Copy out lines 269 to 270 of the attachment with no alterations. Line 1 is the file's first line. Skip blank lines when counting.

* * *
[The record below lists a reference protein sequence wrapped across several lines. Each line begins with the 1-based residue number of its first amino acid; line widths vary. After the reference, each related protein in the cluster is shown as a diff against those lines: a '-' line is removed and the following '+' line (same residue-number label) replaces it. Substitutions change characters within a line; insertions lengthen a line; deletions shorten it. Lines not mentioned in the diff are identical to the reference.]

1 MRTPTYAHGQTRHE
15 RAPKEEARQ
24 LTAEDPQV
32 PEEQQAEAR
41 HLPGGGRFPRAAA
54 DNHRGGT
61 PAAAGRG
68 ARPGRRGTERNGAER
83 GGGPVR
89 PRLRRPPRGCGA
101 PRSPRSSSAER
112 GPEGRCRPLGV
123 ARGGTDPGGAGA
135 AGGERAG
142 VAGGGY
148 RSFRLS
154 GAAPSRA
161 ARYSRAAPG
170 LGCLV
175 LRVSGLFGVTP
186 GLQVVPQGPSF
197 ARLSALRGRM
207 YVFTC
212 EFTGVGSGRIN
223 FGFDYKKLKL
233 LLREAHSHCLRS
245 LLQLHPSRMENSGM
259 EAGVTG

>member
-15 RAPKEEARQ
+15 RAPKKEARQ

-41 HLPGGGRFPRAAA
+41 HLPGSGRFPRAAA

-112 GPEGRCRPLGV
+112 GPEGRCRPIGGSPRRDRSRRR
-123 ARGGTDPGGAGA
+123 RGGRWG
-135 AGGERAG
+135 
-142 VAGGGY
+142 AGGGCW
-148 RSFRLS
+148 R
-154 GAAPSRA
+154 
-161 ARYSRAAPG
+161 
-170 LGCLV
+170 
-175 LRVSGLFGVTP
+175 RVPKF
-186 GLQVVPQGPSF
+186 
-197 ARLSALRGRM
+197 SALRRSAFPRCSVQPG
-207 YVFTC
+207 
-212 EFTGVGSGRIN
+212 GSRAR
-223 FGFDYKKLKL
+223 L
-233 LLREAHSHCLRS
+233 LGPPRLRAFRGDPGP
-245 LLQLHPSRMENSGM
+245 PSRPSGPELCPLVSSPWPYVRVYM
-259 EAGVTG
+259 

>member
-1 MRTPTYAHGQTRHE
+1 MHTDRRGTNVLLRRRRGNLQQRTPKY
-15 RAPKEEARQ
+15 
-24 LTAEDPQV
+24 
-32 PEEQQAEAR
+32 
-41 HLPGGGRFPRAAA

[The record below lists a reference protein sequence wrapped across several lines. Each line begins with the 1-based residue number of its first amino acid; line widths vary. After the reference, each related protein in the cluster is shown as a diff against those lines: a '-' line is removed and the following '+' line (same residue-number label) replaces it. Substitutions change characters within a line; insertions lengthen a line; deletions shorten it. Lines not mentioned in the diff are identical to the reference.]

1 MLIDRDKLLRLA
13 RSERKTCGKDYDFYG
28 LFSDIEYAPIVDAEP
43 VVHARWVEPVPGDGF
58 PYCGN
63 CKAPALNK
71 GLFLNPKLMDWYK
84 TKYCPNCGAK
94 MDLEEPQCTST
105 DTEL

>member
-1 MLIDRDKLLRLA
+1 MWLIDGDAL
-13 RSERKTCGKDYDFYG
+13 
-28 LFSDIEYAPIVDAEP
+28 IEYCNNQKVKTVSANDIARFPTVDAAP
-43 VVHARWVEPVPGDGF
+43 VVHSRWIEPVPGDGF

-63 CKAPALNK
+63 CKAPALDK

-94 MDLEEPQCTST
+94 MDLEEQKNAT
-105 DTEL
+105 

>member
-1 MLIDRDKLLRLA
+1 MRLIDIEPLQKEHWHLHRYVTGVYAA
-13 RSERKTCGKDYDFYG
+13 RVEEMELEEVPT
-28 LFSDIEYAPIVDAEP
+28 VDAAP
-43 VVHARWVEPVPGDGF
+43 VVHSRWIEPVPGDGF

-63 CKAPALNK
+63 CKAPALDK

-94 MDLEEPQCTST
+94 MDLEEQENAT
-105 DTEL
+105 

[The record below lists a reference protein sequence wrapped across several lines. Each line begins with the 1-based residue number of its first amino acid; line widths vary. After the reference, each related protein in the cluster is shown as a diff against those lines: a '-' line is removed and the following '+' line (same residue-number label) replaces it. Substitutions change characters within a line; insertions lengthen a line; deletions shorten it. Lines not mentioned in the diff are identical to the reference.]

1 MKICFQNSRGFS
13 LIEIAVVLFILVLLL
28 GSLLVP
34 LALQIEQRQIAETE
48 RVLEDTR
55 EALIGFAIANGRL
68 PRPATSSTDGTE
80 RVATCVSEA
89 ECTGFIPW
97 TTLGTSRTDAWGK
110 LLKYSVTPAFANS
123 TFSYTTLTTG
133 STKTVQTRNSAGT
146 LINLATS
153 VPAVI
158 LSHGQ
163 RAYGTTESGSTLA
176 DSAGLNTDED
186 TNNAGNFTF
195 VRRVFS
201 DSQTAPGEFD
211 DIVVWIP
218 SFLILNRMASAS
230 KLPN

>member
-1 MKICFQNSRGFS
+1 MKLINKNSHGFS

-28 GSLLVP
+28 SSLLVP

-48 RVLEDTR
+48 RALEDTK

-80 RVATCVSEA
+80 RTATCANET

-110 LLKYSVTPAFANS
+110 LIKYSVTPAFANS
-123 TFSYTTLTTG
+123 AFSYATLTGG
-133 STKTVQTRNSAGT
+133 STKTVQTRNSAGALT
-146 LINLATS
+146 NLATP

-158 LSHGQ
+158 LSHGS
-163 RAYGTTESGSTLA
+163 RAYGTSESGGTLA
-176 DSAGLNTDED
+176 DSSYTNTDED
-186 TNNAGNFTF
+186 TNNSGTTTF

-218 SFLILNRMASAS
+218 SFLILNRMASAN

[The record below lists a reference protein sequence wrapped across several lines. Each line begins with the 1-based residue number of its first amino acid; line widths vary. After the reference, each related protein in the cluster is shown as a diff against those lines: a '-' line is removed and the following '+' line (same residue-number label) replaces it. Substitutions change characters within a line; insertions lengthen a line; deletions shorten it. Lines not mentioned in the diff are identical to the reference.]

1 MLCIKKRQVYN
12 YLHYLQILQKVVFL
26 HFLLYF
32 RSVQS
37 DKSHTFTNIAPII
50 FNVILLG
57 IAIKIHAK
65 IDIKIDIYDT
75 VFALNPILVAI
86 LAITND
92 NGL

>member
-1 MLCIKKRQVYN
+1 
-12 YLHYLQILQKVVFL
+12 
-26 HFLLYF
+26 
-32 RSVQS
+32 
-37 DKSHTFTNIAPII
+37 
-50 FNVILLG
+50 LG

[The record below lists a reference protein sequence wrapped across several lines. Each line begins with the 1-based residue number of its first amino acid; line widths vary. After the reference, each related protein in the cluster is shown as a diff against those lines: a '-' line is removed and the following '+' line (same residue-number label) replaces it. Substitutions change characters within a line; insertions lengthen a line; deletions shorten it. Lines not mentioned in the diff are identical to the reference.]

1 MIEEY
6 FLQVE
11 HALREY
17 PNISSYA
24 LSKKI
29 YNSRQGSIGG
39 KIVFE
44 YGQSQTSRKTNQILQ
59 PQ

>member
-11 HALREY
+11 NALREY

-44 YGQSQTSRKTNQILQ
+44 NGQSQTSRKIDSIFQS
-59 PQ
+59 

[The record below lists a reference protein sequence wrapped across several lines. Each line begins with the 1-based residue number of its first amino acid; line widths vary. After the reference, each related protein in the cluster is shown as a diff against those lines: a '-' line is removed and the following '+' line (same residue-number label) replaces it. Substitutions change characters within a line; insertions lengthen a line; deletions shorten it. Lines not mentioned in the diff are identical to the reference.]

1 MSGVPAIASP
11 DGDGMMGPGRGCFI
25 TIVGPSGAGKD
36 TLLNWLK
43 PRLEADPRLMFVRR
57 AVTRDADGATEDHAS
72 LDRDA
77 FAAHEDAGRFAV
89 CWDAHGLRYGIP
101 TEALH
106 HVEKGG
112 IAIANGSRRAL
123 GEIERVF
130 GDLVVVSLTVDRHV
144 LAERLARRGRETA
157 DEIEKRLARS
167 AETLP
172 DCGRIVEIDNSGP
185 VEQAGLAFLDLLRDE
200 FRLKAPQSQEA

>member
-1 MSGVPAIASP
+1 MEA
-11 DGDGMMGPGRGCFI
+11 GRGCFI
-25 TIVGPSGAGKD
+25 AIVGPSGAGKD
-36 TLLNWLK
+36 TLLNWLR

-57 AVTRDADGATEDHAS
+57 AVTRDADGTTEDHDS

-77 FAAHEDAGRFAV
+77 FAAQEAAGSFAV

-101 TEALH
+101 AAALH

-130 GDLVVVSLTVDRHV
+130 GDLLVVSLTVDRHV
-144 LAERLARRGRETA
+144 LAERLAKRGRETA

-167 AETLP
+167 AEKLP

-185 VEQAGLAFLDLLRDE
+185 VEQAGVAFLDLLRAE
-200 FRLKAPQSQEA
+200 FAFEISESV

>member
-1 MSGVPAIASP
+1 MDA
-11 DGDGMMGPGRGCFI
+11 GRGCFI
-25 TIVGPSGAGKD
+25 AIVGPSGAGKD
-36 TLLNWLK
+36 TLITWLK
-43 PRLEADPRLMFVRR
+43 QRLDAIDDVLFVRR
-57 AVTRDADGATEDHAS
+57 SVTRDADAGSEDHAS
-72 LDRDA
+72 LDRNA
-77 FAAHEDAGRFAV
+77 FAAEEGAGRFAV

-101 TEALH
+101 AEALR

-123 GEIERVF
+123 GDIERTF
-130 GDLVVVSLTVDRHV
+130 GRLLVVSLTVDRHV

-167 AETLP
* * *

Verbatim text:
-43 PRLEADPRLMFVRR
+43 QRLDAIDDVLFVRR